stat means stat:
Here is a scenario you may have seen:
Mr Collier is a 65 yo gentleman who is recovering from a bowel resection. He has a history of hypertension and high cholesterol. His recovery from surgery has been pretty much uneventful, but today the nurse looking after him has sought an urgent review by the doctor after taking the following set of observations:
Pulse: 105 (reg) | Resps: 24 | BP: 90/60 | Temp: 38.2 | SaO2:91% (room air)
Mr Collier states that he feelsÂ lightheaded and nauseous but otherwise OK.
By the time the doctor arrives, the nurse has already positioned the patient flat and commenced him on oxygen via a Hudson mask. After reviewing the patient the doctor asks for an intravenous bolus of 500 mls Normal Saline. Mr Collier already has a drip of saline running at 84mls/hr via an electronic pump. So the nurse quickly dials the pump up as fast as it will go: 999 mls/hr.
The word stat comes from the Latin statim which means immediately, on the spot, at once, instantly.
Unfortunately, even at full throttle this pump is going to deliver the 500 ml bolus over around 30 minutes….which is a long way from instantly.
turn it up, lift it up, pump it up:
To give this bolus stat, we need to deliver it to Mr Colliers central circulation as fast as we can1.Â To facilitate this we might:
- Remove the drip set from the pump and open the roller clamp fully.
We can then raise the IV pole as high as it will go to increase the flow. If your rusted pre-Civil War IV pole wont go any higher….drop the bed height.
- Consider using a separate blood/fluid pump giving set to deliver the bolus. These sets have a small reservoir built into the giving set, allowing you to hand pump in the fluids at a much greater rate.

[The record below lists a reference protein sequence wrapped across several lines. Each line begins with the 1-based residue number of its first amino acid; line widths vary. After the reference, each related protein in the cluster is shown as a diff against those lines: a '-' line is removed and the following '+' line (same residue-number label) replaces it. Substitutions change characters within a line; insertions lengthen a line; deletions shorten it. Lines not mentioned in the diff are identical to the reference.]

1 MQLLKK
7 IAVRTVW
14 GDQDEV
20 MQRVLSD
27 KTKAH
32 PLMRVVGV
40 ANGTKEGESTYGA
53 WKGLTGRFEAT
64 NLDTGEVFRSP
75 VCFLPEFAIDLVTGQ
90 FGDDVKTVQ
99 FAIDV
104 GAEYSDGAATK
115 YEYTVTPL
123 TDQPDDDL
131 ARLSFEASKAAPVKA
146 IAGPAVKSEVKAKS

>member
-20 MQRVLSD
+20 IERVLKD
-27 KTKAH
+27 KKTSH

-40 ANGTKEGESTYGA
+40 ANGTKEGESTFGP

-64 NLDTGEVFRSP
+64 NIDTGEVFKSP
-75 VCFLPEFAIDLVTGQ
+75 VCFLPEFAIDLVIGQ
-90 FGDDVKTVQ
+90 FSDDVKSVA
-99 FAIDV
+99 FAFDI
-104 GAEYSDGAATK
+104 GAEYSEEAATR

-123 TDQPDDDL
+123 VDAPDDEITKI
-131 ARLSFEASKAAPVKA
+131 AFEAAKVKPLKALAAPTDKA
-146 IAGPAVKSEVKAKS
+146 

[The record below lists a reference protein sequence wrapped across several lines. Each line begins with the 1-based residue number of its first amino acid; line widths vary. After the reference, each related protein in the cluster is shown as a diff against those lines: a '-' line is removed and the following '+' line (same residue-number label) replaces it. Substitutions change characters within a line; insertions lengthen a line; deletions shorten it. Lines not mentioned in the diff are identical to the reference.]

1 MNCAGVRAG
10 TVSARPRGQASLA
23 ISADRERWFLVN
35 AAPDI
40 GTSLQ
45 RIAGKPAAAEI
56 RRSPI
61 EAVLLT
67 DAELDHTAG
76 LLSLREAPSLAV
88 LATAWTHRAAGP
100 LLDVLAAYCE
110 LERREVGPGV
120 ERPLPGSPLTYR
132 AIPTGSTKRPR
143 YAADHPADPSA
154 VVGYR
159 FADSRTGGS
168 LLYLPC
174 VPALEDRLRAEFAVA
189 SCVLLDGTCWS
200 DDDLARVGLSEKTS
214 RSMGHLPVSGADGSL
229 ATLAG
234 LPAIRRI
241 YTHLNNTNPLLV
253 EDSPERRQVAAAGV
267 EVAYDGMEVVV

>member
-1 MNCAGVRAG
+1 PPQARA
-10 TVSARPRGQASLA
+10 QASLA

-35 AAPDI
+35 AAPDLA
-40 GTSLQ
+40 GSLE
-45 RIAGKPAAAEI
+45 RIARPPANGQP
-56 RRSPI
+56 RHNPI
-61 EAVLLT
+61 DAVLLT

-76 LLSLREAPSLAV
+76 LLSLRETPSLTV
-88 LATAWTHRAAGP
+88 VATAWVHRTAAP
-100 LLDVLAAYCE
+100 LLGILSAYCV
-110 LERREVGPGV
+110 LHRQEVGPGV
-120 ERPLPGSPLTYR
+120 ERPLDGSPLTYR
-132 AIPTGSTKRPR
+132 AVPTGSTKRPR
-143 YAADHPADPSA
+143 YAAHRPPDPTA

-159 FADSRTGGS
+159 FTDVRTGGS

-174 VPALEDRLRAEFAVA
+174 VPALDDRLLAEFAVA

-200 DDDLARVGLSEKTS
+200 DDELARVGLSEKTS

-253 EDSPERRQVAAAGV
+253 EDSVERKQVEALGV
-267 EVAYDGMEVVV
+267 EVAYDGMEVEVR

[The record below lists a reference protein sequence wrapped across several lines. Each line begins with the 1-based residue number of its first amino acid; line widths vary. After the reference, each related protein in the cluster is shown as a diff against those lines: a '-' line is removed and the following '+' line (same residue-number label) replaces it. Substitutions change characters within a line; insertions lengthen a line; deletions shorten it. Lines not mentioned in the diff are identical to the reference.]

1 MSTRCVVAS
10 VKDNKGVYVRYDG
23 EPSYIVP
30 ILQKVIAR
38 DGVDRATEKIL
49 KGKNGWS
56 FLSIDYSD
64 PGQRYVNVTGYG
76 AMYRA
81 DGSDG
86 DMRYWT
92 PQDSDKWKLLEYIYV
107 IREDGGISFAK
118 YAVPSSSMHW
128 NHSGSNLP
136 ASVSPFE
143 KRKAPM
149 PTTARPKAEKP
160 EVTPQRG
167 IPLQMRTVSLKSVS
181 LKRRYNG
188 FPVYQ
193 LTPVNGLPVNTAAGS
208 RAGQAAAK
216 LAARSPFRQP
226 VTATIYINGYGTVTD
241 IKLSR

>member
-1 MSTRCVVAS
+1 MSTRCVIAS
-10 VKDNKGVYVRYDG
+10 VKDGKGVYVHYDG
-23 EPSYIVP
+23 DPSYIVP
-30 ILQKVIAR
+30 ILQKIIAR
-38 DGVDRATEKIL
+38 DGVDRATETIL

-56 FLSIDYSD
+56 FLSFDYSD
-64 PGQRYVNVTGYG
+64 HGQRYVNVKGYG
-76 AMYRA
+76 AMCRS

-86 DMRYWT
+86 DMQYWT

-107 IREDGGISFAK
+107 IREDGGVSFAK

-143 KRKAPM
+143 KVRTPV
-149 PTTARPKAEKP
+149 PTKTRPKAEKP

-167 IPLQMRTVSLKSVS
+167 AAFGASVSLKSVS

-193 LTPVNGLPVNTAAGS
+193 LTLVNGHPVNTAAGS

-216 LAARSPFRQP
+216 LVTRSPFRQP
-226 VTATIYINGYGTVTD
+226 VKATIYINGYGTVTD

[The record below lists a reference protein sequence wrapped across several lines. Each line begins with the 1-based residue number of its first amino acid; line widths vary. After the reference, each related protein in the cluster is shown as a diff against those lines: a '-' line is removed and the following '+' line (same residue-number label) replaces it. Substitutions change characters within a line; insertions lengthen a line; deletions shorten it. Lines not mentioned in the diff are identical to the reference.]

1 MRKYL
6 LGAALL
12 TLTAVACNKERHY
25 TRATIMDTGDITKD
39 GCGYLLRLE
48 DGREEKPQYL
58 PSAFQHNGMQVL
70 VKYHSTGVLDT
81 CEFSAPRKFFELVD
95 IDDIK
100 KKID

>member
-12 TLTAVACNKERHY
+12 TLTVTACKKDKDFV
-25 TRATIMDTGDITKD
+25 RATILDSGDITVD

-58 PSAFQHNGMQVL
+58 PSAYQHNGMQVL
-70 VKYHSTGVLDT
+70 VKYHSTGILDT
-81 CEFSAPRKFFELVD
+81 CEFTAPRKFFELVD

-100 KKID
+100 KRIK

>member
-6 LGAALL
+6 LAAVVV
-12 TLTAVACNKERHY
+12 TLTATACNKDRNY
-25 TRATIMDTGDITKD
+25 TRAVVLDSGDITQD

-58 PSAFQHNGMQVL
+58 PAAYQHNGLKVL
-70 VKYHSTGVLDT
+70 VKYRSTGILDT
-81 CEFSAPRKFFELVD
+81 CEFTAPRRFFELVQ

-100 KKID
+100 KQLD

Every nurse should be familiar with how to prime and use these sets.
- Take a look at the size and state of the patients cannula.
A small diameter cannula will offer greater resistance to fluid flow. And a cannula sited in some tortuously winding vein in the back of the patients thumb just wont cut it.
Consider inserting a large bore cannula into a large vein (eg anti-cubital fossa).
Once we are pouring in the fluids, we need to keep an eye on both Mr Colliers response and the amount of fluid going in. Once 500 mls has been delivered, turn the rate right back down to a trickle and ask the doctor for further orders. If Mr Collier does not respond, a second bolus will be needed2.
So the take home message is: You cannot deliver a Stat fluid bolus via an electronic pump that has a maximum delivery rate of 999 mls/hr.
[original photo credit: RedGlow82 ]
- In a simplified nutshell:Â Mr Collier has become septic. He is now peripherally vasodilated which has lead to peripheral pooling of his circulating blood volume and to a decreased afterload on his heart. Combined with a decreased venous retun and therefore decreased stroke volume his cardiac output has dropped. In an attempt ot counter this his heartrate has increased (C.O. = S.V. x H.R.).Â With a decreased cardiac output, the delivery of oxygen to his tissues is being strangled (dropping his SaO2) forcing them to switch to anaerobic metabolism. Anaerobic metabolism produces lactic acid and the body tries to correct this acidosis by increasing the respiratory rate. He urgently needs to increase both his oxygen concentration, and his circulating volume. [↩]
- it would also be prudent to get some colloid solution such as Gelfusine ready at this point [↩]